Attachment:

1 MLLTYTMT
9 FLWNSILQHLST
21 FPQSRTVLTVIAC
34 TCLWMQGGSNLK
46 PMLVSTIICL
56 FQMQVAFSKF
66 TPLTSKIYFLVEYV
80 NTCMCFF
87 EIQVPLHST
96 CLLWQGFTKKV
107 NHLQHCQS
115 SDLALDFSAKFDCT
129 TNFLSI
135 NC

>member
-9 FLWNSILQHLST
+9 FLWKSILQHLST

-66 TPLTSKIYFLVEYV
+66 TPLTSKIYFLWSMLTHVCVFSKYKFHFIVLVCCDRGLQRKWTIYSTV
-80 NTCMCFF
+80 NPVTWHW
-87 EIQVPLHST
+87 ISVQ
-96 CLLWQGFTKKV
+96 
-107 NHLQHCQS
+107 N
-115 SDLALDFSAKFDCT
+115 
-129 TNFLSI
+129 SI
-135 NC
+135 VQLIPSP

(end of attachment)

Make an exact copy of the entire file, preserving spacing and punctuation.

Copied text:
1 MLLTYTMT
9 FLWNSILQHLST
21 FPQSRTVLTVIAC
34 TCLWMQGGSNLK
46 PMLVSTIICL
56 FQMQVAFSKF
66 TPLTSKIYFLVEYV
80 NTCMCFF
87 EIQVPLHST
96 CLLWQGFTKKV
107 NHLQHCQS
115 SDLALDFSAKFDCT
129 TNFLSI
135 NC

>member
-9 FLWNSILQHLST
+9 FLWKSILQHLST

-66 TPLTSKIYFLVEYV
+66 TPLTSKIYFLWSMLTHVCVFSKYKFHFIVLVCCDRGLQRKWTIYSTV
-80 NTCMCFF
+80 NPVTWHW
-87 EIQVPLHST
+87 ISVQ
-96 CLLWQGFTKKV
+96 
-107 NHLQHCQS
+107 N
-115 SDLALDFSAKFDCT
+115 
-129 TNFLSI
+129 SI
-135 NC
+135 VQLIPSP